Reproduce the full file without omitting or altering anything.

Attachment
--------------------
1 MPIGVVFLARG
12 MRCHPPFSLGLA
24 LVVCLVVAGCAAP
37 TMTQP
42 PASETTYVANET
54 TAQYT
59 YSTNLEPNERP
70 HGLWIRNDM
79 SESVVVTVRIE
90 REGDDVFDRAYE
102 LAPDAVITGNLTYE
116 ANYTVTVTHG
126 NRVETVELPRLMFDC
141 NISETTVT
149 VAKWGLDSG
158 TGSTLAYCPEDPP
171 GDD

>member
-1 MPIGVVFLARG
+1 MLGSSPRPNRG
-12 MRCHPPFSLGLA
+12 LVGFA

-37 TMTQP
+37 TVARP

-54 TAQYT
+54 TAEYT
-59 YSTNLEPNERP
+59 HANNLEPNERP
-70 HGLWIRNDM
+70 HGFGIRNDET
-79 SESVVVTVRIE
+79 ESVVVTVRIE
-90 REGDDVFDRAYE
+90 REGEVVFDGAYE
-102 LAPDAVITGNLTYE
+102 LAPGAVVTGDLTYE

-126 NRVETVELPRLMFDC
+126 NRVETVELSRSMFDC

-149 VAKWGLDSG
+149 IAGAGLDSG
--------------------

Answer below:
1 MPIGVVFLARG
12 MRCHPPFSLGLA
24 LVVCLVVAGCAAP
37 TMTQP
42 PASETTYVANET
54 TAQYT
59 YSTNLEPNERP
70 HGLWIRNDM
79 SESVVVTVRIE
90 REGDDVFDRAYE
102 LAPDAVITGNLTYE
116 ANYTVTVTHG
126 NRVETVELPRLMFDC
141 NISETTVT
149 VAKWGLDSG
158 TGSTLAYCPEDPP
171 GDD

>member
-1 MPIGVVFLARG
+1 MLGSSPRPNRG
-12 MRCHPPFSLGLA
+12 LVGFA

-37 TMTQP
+37 TVARP

-54 TAQYT
+54 TAEYT
-59 YSTNLEPNERP
+59 HANNLEPNERP
-70 HGLWIRNDM
+70 HGFGIRNDET
-79 SESVVVTVRIE
+79 ESVVVTVRIE
-90 REGDDVFDRAYE
+90 REGEVVFDGAYE
-102 LAPDAVITGNLTYE
+102 LAPGAVVTGDLTYE

-126 NRVETVELPRLMFDC
+126 NRVETVELSRSMFDC

-149 VAKWGLDSG
+149 IAGAGLDSG